Boston Company Says Its Bike Is Designed To 'Survive The City'

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Fortified Bicycle president Tivan Amour rides on Boston's Avenue de Lafayette. (Jesse Costa/WBUR)
Fortified Bicycle president Tivan Amour rides on Boston's Avenue de Lafayette. (Jesse Costa/WBUR)

A Boston company, Fortified Bicycle, claims its bike — known as the Invincible — is theft-proof. That is, all components are locked down with theft-resistant bolts, and if you have theft protection, the company will, within 24 hours, replace anything that is stolen.

At Fortified's headquarters in Chinatown, we spoke with company president Tivan Amour.

On where the idea for the bike came from

We started when a friend of ours got hit by a car when he was riding at night. The reason he got hit was because he didn't have any lights on his bike, and it wasn't because he was being irresponsible, it was because the lights had actually been stolen earlier that night.

So we looked into it and we started asking ourselves, is this an isolated problem or is this something that people are actually experiencing while riding in the roads? And it turned out 1 in 3 city cyclists [have] had their lights stolen. And 80 percent of cyclists forget their lights at home and at work because they're frequently taking them off trying to avoid theft.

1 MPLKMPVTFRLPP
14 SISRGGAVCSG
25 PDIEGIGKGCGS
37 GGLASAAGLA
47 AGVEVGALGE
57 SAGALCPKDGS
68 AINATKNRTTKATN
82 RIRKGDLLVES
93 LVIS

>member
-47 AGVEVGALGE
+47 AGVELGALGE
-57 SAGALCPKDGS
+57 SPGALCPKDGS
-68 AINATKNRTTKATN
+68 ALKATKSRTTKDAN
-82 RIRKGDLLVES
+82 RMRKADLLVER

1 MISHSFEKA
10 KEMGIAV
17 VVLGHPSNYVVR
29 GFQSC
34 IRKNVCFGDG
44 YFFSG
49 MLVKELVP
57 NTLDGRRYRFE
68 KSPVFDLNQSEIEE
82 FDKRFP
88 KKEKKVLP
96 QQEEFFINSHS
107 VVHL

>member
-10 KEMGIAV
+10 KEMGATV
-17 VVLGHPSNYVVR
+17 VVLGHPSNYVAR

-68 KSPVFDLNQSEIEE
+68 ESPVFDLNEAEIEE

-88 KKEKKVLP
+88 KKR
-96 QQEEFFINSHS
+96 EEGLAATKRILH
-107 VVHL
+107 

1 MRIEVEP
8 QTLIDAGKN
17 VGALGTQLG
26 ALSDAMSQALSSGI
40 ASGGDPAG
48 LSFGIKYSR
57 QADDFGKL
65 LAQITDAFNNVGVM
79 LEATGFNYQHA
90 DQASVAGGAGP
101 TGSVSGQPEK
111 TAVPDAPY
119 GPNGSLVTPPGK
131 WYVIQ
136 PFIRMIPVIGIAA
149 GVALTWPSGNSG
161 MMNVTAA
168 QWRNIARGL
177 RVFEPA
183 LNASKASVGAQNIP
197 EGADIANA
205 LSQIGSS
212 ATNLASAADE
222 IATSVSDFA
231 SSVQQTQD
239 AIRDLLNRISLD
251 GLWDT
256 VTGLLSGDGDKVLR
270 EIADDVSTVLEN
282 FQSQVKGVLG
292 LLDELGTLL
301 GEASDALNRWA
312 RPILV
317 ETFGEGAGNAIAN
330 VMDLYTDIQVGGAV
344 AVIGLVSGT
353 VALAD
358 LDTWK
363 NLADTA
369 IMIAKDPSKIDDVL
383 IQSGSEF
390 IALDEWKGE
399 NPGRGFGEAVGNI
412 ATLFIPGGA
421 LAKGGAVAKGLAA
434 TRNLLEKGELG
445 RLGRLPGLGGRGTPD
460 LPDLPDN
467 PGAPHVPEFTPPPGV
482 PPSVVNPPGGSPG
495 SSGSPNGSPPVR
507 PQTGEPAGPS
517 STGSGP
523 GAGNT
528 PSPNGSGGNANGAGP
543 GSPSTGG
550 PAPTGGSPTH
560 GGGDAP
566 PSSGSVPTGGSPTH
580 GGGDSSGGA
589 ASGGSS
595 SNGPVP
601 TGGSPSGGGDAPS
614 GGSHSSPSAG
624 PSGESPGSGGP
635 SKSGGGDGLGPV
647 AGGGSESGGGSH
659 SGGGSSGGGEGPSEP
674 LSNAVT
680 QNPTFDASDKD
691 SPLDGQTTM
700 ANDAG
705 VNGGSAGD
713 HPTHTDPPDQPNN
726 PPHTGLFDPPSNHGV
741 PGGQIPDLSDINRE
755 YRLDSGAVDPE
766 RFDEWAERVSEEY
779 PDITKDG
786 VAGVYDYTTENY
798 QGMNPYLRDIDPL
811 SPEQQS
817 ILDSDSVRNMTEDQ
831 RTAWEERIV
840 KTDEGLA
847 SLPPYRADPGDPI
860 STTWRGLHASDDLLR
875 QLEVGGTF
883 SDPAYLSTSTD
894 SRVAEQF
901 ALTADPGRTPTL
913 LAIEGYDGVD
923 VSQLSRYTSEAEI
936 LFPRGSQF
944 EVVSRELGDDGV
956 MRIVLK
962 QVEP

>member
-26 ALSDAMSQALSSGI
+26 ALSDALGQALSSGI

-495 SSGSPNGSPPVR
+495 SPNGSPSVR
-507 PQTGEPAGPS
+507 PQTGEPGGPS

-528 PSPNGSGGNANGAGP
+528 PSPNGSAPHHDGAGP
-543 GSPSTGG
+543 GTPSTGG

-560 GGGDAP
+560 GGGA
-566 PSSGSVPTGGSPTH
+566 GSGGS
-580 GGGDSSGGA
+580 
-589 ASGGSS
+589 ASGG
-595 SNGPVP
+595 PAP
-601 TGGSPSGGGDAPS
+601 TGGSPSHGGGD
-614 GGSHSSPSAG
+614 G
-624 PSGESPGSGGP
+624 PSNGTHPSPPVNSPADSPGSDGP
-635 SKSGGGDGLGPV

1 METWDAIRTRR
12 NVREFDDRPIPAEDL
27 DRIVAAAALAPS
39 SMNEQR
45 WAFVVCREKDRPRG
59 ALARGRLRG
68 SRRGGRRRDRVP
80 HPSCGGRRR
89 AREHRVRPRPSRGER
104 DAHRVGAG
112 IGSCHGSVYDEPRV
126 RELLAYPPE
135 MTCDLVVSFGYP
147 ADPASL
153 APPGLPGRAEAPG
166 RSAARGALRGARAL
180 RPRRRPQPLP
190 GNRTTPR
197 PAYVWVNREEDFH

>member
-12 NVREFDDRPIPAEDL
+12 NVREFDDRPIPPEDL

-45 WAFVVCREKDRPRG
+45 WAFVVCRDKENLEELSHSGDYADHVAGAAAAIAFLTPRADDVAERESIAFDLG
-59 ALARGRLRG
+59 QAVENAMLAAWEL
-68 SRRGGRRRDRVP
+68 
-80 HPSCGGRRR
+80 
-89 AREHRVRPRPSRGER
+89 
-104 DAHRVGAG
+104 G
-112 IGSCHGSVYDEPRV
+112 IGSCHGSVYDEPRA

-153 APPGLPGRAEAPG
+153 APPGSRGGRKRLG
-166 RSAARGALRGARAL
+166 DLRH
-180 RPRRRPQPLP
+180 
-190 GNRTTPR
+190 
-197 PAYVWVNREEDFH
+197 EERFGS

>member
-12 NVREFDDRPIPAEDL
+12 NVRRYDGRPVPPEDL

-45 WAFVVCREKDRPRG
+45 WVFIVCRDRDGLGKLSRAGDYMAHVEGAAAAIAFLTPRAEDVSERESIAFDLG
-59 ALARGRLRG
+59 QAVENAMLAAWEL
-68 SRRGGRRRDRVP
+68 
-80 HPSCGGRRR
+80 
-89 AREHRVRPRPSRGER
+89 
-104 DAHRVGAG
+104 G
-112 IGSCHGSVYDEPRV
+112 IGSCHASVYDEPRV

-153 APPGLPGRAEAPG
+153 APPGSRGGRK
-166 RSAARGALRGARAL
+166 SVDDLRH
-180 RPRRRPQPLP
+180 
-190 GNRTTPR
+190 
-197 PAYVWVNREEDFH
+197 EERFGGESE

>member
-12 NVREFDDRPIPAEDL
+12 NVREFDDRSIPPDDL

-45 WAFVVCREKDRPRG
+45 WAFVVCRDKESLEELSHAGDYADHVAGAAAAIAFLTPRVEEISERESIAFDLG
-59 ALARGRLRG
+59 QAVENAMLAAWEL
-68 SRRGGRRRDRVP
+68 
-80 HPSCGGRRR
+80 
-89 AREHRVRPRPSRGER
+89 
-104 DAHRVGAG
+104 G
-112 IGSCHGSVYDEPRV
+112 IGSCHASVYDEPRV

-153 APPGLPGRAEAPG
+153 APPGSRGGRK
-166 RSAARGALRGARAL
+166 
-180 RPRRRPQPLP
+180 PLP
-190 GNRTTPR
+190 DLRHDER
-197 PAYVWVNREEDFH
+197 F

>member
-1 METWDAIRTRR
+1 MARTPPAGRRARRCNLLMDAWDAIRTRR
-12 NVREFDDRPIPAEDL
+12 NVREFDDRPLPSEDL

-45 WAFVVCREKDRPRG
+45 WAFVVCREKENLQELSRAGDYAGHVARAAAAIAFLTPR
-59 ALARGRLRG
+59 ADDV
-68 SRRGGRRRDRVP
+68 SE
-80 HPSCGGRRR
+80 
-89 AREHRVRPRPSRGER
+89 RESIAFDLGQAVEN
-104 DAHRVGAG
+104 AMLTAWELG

So the first product that we came out with was the Defender. It was the world's first anti-theft headlight.

Fortified Bicycle president Tivan Amour (Jesse Costa/WBUR)
Fortified Bicycle president Tivan Amour (Jesse Costa/WBUR)

On what makes the bike different from anything else on the market

Aside from the fact that we've designed all the individual components to survive in the city, we also offer this service called Fortified Theft Protection, and what it essentially does is, if any of the components or the bike itself is stolen, we ship you a new one within 24 hours.

On whether Boston is just about the perfect city for launch

We've got the rain, we've got the snow, we've got what a lot of places all over the country are going to have, so by designing a bike that is tough enough to survive in Boston, we've essentially survived a bike that can survive anywhere.

This segment aired on July 1, 2016.

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Bob Oakes was a senior correspondent in the WBUR newsroom, a role he took on in 2021 after nearly three decades hosting WBUR's Morning Edition.


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Kassandra Sundt was a Radio Boston producer and reporter at WBUR. She started at the station as a Here & Now intern in 2010.



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